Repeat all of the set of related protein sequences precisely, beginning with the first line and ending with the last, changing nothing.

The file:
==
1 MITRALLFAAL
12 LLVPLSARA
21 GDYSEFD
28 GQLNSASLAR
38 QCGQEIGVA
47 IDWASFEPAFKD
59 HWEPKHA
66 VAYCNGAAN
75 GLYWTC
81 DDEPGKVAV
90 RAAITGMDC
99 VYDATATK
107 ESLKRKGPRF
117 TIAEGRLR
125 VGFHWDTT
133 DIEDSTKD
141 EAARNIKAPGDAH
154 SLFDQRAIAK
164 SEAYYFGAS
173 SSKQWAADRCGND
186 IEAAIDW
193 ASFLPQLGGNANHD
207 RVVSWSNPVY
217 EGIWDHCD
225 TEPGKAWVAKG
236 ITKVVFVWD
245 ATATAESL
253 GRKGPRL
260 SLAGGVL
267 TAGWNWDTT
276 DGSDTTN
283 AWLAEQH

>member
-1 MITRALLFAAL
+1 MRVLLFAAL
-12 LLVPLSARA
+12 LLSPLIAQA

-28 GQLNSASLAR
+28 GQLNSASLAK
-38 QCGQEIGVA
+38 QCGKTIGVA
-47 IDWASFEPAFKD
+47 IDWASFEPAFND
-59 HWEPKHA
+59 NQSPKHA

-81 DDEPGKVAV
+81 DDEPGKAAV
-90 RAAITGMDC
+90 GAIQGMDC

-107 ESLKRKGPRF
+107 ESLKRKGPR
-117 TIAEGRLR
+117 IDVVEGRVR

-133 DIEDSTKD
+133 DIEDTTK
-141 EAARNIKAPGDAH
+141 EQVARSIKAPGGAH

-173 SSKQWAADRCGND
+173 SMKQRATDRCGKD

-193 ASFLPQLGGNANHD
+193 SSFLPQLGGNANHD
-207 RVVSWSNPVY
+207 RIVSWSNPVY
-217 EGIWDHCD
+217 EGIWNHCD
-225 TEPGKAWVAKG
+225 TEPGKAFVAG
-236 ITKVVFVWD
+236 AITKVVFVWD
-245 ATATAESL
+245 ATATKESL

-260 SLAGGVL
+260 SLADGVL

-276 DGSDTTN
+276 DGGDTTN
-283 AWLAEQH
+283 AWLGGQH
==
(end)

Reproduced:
1 MITRALLFAAL
12 LLVPLSARA
21 GDYSEFD
28 GQLNSASLAR
38 QCGQEIGVA
47 IDWASFEPAFKD
59 HWEPKHA
66 VAYCNGAAN
75 GLYWTC
81 DDEPGKVAV
90 RAAITGMDC
99 VYDATATK
107 ESLKRKGPRF
117 TIAEGRLR
125 VGFHWDTT
133 DIEDSTKD
141 EAARNIKAPGDAH
154 SLFDQRAIAK
164 SEAYYFGAS
173 SSKQWAADRCGND
186 IEAAIDW
193 ASFLPQLGGNANHD
207 RVVSWSNPVY
217 EGIWDHCD
225 TEPGKAWVAKG
236 ITKVVFVWD
245 ATATAESL
253 GRKGPRL
260 SLAGGVL
267 TAGWNWDTT
276 DGSDTTN
283 AWLAEQH

>member
-1 MITRALLFAAL
+1 MRVLLFAAL
-12 LLVPLSARA
+12 LLSPLIAQA

-28 GQLNSASLAR
+28 GQLNSASLAK
-38 QCGQEIGVA
+38 QCGKTIGVA
-47 IDWASFEPAFKD
+47 IDWASFEPAFND
-59 HWEPKHA
+59 NQSPKHA

-81 DDEPGKVAV
+81 DDEPGKAAV
-90 RAAITGMDC
+90 GAIQGMDC

-107 ESLKRKGPRF
+107 ESLKRKGPR
-117 TIAEGRLR
+117 IDVVEGRVR

-133 DIEDSTKD
+133 DIEDTTK
-141 EAARNIKAPGDAH
+141 EQVARSIKAPGGAH

-173 SSKQWAADRCGND
+173 SMKQRATDRCGKD

-193 ASFLPQLGGNANHD
+193 SSFLPQLGGNANHD
-207 RVVSWSNPVY
+207 RIVSWSNPVY
-217 EGIWDHCD
+217 EGIWNHCD
-225 TEPGKAWVAKG
+225 TEPGKAFVAG
-236 ITKVVFVWD
+236 AITKVVFVWD
-245 ATATAESL
+245 ATATKESL

-260 SLAGGVL
+260 SLADGVL

-276 DGSDTTN
+276 DGGDTTN
-283 AWLAEQH
+283 AWLGGQH